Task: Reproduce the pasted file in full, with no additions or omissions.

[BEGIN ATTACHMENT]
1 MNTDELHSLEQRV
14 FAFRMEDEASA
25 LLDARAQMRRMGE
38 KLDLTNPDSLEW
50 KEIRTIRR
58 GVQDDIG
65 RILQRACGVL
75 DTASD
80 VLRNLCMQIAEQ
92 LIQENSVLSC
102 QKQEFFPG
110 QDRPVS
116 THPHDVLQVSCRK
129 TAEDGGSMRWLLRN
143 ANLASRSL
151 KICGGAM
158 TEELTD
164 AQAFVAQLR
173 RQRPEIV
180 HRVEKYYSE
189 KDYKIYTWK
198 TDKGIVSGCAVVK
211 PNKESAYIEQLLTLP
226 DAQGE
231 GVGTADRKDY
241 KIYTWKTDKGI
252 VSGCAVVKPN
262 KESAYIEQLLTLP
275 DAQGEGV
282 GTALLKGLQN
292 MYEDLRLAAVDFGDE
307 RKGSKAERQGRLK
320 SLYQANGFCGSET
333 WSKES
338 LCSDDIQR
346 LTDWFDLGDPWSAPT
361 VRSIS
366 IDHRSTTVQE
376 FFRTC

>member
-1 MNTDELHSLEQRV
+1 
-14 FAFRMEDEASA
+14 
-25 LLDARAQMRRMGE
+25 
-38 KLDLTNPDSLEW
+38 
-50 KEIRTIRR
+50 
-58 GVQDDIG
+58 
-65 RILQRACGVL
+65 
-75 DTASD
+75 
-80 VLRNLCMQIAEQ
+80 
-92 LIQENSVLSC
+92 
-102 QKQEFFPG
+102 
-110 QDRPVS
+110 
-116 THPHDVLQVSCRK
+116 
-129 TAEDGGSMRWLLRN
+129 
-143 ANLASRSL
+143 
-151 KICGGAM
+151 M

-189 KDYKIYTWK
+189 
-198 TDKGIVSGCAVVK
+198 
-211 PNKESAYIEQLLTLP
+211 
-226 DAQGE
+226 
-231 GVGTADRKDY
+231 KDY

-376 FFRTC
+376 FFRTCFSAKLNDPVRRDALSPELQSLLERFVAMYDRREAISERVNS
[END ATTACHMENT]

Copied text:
1 MNTDELHSLEQRV
14 FAFRMEDEASA
25 LLDARAQMRRMGE
38 KLDLTNPDSLEW
50 KEIRTIRR
58 GVQDDIG
65 RILQRACGVL
75 DTASD
80 VLRNLCMQIAEQ
92 LIQENSVLSC
102 QKQEFFPG
110 QDRPVS
116 THPHDVLQVSCRK
129 TAEDGGSMRWLLRN
143 ANLASRSL
151 KICGGAM
158 TEELTD
164 AQAFVAQLR
173 RQRPEIV
180 HRVEKYYSE
189 KDYKIYTWK
198 TDKGIVSGCAVVK
211 PNKESAYIEQLLTLP
226 DAQGE
231 GVGTADRKDY
241 KIYTWKTDKGI
252 VSGCAVVKPN
262 KESAYIEQLLTLP
275 DAQGEGV
282 GTALLKGLQN
292 MYEDLRLAAVDFGDE
307 RKGSKAERQGRLK
320 SLYQANGFCGSET
333 WSKES
338 LCSDDIQR
346 LTDWFDLGDPWSAPT
361 VRSIS
366 IDHRSTTVQE
376 FFRTC

>member
-1 MNTDELHSLEQRV
+1 
-14 FAFRMEDEASA
+14 
-25 LLDARAQMRRMGE
+25 
-38 KLDLTNPDSLEW
+38 
-50 KEIRTIRR
+50 
-58 GVQDDIG
+58 
-65 RILQRACGVL
+65 
-75 DTASD
+75 
-80 VLRNLCMQIAEQ
+80 
-92 LIQENSVLSC
+92 
-102 QKQEFFPG
+102 
-110 QDRPVS
+110 
-116 THPHDVLQVSCRK
+116 
-129 TAEDGGSMRWLLRN
+129 
-143 ANLASRSL
+143 
-151 KICGGAM
+151 M

-189 KDYKIYTWK
+189 
-198 TDKGIVSGCAVVK
+198 
-211 PNKESAYIEQLLTLP
+211 
-226 DAQGE
+226 
-231 GVGTADRKDY
+231 KDY

-376 FFRTC
+376 FFRTCFSAKLNDPVRRDALSPELQSLLERFVAMYDRREAISERVNS